French Illusions

Title: The Dream Lover by Elizabeth Berg
Publisher: Random House
368 pp
Genre: historical fiction, biographical novel, literary fiction, George Sand
5/4.5 stars****
Author: Elizabeth Berg is a NYTimes best selling author (25 books). Open House was an Oprah a bookclub select (2000). Durable Goods and Joy School were selected by ALA as a Best Book of the year. Talk before Sleep was shortlisted for an ABBY Award (1996). She won the 1997 NE booksellers Award for her body of work. A nonfiction work Escaping into the Open: the Art of Writing True was published in 1999. I was introduced to her writing when I lived in MN as she was born in St Paul. I would rate her novels consistently 4 stars, although I have always found them sentimental. This novel is different from her others, in that it is a biographical novel of a famous literary bohemian, George Sand. I personally think it is her best novel (5 stars for the writing/ emotion and 4 stars for the technical plotting, although her life is quite difficult to sort out). I put this book on several friends must read list two months ago when I first read it. A second reading was equally rewarding.
Story Line:
This novel reads like a memoir, in lyrical first person. It concerns the French romantic writer George Sand, (1804-1876) the pseudonym for Amantine-Lucile-Aurore Dupin/Dudevent. Here, as an older woman, she is retracing her steps. Memories which can always be somewhat unreliable can also be vividly informative with the distance of time.
Berg has an intimate, sympathetic voice. From an unusual and unhappy childhood, to a disastrous marriage, her early years reveal her intelligence and understanding of an unforgiving society. In Paris she gives herself a fresh start pursuing her dream of writing and a new name. The success of her first novel gives her a degree of independence as her husband continues to squander her inheritance.
She embraces life, unconventional and scandalous to the times, a pioneer feminist. There is a cast of characters (and lovers) in her life that is larger than life: Alfred de Musset, Gustave Flaubert, Franz Liszt, Eugene Delacroix, Victor Hugo, Elizabeth Barrett Browning, Marie Dorval, Frederic Chopin, Pauline Viardot. Many appear in her works. She wrote five memoirs, 42 novels and 12 plays which gave her some financial security to live an independent life. She was also conflicted, always seeking love while being independent. I was surprised by her vulnerability, yet in relation to her childhood, understood her choices. Her lasting love (10 years with Chopin) is a small portion of this novel, almost an afterthought for an extremely complicated relationship: friend, lover, confidante, nurse.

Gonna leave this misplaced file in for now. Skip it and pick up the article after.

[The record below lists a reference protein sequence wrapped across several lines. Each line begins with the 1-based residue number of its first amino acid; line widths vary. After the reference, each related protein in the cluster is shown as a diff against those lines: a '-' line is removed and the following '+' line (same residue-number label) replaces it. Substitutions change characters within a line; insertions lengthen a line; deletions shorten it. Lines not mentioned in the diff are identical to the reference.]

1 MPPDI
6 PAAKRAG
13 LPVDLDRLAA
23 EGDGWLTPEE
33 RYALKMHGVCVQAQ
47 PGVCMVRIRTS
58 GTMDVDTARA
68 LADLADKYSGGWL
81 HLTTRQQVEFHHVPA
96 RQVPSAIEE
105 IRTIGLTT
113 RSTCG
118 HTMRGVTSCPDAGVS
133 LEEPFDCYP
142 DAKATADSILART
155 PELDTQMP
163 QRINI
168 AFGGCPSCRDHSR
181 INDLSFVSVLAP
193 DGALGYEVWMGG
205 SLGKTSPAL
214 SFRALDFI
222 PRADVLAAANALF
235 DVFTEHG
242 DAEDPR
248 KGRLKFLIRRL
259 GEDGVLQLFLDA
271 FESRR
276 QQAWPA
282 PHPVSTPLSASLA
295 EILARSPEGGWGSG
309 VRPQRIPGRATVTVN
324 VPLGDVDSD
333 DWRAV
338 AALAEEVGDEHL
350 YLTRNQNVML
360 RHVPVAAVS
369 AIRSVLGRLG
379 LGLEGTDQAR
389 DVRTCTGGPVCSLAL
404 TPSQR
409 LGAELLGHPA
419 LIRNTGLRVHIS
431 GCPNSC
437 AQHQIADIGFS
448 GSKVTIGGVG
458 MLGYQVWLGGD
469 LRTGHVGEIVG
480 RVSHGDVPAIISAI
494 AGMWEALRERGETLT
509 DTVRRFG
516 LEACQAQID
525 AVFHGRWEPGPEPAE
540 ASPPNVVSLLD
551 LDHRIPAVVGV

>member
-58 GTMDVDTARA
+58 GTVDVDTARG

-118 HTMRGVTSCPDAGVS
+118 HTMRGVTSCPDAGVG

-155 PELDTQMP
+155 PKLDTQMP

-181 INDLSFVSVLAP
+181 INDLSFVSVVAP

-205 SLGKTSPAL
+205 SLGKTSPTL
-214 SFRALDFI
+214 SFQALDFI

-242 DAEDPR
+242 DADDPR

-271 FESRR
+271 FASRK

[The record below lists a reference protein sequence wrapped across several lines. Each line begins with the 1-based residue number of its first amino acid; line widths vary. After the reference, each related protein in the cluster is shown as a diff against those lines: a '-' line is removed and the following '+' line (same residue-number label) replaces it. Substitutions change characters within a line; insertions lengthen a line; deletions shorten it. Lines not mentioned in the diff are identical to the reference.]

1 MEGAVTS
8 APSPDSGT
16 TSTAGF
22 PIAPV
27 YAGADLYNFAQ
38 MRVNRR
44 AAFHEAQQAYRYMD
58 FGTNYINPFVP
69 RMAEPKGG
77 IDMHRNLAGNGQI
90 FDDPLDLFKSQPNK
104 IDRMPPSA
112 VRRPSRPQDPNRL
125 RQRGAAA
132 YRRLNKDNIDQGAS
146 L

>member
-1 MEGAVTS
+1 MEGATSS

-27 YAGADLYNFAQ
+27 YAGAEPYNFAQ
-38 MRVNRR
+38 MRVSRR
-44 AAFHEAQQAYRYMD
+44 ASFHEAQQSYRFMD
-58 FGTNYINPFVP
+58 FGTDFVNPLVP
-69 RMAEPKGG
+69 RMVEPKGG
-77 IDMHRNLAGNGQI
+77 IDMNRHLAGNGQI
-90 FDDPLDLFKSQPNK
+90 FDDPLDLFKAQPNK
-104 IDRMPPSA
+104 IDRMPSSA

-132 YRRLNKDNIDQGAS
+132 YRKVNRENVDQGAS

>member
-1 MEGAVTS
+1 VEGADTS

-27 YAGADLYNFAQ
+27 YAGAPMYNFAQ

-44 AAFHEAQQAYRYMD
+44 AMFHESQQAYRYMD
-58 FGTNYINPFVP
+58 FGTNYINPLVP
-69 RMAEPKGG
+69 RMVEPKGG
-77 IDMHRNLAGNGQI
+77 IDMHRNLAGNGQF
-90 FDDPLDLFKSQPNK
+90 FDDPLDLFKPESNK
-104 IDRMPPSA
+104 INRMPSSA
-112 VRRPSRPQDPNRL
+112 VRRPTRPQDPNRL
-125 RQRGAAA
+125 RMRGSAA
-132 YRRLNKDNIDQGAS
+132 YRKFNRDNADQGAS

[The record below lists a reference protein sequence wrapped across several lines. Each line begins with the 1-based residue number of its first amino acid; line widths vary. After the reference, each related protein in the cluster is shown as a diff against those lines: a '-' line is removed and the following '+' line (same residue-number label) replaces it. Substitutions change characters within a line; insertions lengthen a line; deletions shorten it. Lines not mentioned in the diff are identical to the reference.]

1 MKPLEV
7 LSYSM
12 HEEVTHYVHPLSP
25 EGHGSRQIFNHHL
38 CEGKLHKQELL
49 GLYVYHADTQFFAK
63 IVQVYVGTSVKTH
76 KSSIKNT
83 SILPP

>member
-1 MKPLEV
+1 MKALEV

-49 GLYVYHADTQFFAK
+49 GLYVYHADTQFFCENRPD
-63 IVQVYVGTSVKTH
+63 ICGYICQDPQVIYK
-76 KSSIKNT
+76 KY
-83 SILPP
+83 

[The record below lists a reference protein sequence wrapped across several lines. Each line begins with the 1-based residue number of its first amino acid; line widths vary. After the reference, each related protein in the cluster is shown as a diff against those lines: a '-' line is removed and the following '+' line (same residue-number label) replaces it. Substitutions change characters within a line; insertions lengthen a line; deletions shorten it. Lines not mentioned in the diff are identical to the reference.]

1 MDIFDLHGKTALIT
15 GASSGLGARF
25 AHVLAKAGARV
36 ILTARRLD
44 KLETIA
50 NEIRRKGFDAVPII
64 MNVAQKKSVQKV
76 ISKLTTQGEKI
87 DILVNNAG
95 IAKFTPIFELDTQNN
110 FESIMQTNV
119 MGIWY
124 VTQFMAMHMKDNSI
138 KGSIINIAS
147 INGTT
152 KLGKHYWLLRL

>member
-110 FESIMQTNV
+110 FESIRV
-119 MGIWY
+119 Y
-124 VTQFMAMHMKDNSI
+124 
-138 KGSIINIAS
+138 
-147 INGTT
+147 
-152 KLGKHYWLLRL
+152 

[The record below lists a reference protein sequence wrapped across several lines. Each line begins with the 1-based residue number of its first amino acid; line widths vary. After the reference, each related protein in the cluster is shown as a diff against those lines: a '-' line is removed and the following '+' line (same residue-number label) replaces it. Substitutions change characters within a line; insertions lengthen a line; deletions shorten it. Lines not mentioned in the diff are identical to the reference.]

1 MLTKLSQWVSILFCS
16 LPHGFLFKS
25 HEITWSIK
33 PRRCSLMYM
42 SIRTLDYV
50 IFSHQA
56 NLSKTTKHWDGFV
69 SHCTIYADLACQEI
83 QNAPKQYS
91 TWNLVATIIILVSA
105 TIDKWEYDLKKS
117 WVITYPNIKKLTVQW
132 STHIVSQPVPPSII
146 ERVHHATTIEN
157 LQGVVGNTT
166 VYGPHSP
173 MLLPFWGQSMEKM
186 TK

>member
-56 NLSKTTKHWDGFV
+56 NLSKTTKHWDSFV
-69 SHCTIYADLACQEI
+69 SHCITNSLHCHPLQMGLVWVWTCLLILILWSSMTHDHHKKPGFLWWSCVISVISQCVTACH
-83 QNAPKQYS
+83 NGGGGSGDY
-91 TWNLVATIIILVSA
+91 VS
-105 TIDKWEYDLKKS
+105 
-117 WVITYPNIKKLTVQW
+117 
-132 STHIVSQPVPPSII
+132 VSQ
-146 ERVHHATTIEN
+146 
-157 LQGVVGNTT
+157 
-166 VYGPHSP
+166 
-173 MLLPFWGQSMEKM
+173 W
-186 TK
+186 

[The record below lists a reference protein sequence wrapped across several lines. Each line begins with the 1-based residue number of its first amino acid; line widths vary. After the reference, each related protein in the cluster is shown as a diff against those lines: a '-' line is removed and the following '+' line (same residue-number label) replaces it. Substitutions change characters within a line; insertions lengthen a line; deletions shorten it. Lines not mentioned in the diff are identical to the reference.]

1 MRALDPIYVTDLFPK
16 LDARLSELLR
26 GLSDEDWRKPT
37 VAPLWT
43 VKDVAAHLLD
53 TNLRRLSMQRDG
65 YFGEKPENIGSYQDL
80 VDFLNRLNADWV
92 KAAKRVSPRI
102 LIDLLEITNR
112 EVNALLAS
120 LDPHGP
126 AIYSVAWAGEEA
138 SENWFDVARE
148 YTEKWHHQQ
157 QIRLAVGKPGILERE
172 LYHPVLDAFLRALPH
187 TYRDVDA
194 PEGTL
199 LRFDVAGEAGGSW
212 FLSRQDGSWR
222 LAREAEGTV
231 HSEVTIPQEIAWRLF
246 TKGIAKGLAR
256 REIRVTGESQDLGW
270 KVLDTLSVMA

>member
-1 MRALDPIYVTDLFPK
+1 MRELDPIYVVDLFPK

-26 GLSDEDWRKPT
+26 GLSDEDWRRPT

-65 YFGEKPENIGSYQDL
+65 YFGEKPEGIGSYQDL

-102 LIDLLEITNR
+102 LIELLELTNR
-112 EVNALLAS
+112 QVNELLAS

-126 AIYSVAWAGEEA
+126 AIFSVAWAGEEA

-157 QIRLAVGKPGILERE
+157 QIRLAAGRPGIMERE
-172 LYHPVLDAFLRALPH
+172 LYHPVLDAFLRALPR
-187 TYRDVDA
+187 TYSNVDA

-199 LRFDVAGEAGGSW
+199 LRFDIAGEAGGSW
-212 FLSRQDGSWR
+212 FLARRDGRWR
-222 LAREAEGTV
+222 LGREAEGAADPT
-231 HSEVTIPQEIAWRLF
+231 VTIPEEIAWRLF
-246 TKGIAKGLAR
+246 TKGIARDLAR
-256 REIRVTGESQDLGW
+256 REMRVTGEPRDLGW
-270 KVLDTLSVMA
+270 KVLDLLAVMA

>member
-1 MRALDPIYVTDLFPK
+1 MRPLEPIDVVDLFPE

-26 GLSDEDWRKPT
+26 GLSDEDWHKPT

Sand was strong and disciplined with her writing, yet vulnerable and influenced by her passions (children, artists, lovers). Is it not telling that Victor Hugo could boast of 2000 conquests, while Sand had perhaps 20 lovers? Much criticism and antipathy has been generated of her and her works simply because she was not a “proper lady”. If it seems like a sad novel, the timelessness and resilience of her art shines through.
In The Dream Lover, there is an everyday, ordinary feeling for what was then an unconventional and controversial woman. It is a well researched and thoughtful account, true to the character of a unique literary figure. The reader will note many parallels to current affairs: wide ranging book club discussions are expected. The pace of this novel is leisurely and descriptive, almost the 19th century writing style. Yet these were also turbulent times with enormous social and political change. It was also very interesting to get the feel of her life in conjunction with what she was writing, a perspective on her work. This is beautifully written (I have 1/3 rd of the book highlighted for lyrical passages). I would have appreciated a list of sources, as well as excellent translations. (I can still remember considering one novel dreadful in English class and being completely changed by a different translation. See Kathleen a Robin Hart.) There are fabulous descriptions of the beauty and energy of Paris, gardens and estates of France, the sublime nature of the countryside as well as interesting portraits of social interactions and mores. I hope this novel brings her work more exposure. There is also an interesting PBS series on her life.

“There is only one happiness in life, to love and be loved.” George Sand

Read On:
George Sand Story of my Life, Indiana, Gabriel (translated by Kathleen Robin Hart)
Susan Cheever American Bloomsbury
Megan Marshall Peabody Sisters and Margaret Fuller
Benita Eisler Chopin’s Funeral
Dan Hofstadter The Love Affair as a work of Art
Nancy Horan Under the Wide and Starry Sky
Robin Oliveira I have Always Loved You
Susanne Dunlap Liszt’s Kiss
Lucasta Miller The Bronte Myth
Nancy Milford Savage Beauty
Dea Birkett Spinsters Abroad
AS Byatt Possession
Quotes about her:
“What a brave man she was, and what a good woman.” Ivan Turgenev
“George Sand was an idea. She has been released from the flesh, and is now free. She is dead, and now she is living.” Victor Hugo
To George Sand: A recognition Elizabeth Barrett Browning
“What inexhaustible goodness, always so quiet and calm, always such an essential part of her character.” Pauline Viardot

RPL has two copies (6 holds) and an audio version. And all of Berg’s novels.

Read as an ARC from Netgalley!

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